Kostis Ntantamis is a full time photographer-photojournalist, covering political and social issues in Greece, Middle East and the Balkans.
His work has been published and he has worked with various print and online media-magazines and newspapers. Some of them are the Polish edition of Newsweek, magazines on feminist issues such as the Belgian “Axelle” and the French “Femmes en Resistance” as well as one of the major Belgian magazines, De Standaard, as well as the newspapers Liberation, Het Nieuwsblad and Les Echos.
A big part of his work is also on covering rallies and demonstrations for various international Agencies, the major being Sputnik – RIA Novosti, as its stringer-correspondent for Greece. He has also covered some stories for the Agence France Presse and the humanitarian news agency, IRIN, on stories of humanitarian interest. Stories concerning the Arab world, have appeared in “The New Arab” online media.
He has also co-curated and taken part in the “No Direction Home” photobook issued by the Rosa Luxemburg Foundation. A book-testimony, in which professional Greek photographers and photojournalists have contributed their work on the refugee and migrant crisis, from the conflict zones of Libya and Syria, to the immigrants’ entrance in Europe, their journey through the Balkans and their arrival to their final destination.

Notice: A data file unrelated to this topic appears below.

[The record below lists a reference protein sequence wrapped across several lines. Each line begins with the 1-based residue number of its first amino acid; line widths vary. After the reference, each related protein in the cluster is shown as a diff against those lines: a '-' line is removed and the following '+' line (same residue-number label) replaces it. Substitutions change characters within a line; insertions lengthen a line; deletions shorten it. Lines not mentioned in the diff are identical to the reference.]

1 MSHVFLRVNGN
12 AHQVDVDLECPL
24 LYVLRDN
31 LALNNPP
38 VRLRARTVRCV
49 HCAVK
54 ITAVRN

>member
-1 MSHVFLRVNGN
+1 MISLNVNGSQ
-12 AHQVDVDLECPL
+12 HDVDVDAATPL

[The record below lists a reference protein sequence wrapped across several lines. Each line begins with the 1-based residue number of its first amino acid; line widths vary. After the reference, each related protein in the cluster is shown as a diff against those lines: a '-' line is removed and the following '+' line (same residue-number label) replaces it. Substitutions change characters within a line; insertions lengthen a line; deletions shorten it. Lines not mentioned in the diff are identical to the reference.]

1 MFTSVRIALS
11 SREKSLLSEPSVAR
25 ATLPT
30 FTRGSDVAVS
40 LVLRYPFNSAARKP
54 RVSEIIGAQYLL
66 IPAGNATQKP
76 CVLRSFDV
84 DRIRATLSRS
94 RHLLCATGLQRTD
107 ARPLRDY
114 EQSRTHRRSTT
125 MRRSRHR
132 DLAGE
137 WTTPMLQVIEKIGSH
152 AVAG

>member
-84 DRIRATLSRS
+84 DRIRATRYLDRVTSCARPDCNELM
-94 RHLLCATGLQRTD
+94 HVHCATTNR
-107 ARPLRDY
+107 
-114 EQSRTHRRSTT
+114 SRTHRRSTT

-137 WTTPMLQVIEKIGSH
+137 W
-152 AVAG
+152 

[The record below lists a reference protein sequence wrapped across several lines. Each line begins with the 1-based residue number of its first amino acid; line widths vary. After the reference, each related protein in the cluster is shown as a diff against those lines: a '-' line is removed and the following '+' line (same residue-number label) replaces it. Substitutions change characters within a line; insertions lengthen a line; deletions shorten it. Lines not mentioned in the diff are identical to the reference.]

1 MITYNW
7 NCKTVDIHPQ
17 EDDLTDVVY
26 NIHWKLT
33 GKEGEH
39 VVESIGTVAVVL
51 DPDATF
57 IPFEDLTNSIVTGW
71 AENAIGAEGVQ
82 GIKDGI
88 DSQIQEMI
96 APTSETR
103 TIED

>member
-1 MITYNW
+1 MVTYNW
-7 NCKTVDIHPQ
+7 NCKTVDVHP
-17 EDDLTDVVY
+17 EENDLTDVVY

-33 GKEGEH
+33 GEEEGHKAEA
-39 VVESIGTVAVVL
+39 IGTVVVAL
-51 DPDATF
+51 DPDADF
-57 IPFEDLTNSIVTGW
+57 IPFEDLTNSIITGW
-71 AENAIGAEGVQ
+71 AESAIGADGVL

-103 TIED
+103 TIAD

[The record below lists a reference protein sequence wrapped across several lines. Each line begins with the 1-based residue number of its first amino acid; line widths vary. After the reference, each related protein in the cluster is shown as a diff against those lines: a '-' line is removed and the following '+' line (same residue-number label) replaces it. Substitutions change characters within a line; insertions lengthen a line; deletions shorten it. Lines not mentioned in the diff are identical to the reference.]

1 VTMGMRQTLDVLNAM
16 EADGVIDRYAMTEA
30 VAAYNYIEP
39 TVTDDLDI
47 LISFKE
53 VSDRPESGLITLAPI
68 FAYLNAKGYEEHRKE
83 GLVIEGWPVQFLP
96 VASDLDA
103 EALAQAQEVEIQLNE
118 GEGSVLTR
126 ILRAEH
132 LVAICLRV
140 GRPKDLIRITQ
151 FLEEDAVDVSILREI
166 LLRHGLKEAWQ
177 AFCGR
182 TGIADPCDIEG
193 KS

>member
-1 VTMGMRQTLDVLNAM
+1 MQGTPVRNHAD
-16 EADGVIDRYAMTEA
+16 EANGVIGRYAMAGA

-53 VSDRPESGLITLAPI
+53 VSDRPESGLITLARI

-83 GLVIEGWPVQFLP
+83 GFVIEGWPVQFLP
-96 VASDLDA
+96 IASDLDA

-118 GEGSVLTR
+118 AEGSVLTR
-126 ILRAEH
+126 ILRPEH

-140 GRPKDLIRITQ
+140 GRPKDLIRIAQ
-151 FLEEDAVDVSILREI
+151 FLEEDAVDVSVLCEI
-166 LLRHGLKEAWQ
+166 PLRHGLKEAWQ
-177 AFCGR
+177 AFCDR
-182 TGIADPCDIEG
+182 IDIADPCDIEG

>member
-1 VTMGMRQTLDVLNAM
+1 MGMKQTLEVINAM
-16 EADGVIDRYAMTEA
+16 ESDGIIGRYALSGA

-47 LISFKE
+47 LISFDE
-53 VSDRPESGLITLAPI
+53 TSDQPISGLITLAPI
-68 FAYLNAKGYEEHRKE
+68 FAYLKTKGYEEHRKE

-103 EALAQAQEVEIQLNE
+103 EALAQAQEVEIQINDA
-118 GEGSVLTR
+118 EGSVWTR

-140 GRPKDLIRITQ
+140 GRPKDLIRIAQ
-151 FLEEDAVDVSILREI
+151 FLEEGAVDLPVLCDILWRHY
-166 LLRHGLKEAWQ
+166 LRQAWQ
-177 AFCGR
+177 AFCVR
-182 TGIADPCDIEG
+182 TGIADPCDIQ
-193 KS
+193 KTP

He is always trying to find ways to visit countries and places, to get to know different people and cultures and report on possible social issues and imbalances.
Photography for him is not only an artistic expression, but also his way of communicating his view on society and its diversities.
On the brink
Albania. A country which, since the opening of its borders in the early 1990s, has left behind an “uncommon” communist model and is in pursuit of its European identity. No matter how strong the reforms, which began during the period of “democratic stability”, are, there is still a bygone character, which in a few years will be extinct.
The ongoing reforms taking place in every sector and aspect of the society are unprecedented for the civilians of the country. In its capital, Tirana, among the newly constructed highways and the buildings of modern architecture rising in dozens during the last years, stock-farmers still live and work there, forming an urban landscape which despite the obvious contrast, seems in harmony and in terms of historic continuity.
Starting point of this long term project is my desire to make a record of this neighbouring country, the birthplace of friends and acquaintances. A country which, despite having so many bonding elements with us, has been kept so far apart by official history. I believe that the more I travel and get to know Albania and its people, the more I feel a much deeper connection, which makes me want to continue this journey. Nevertheless, along with this strong bond, some of my concerns are on the rise, worrying and hoping that the changes our neighbouring country undergoes, will not be “scared” in the hearts of the people. Those, who without second thoughts and always with a smileon their faces, have opened their house, and even in the most remote villages of the mountainous countryside, made me remember my childhood memories.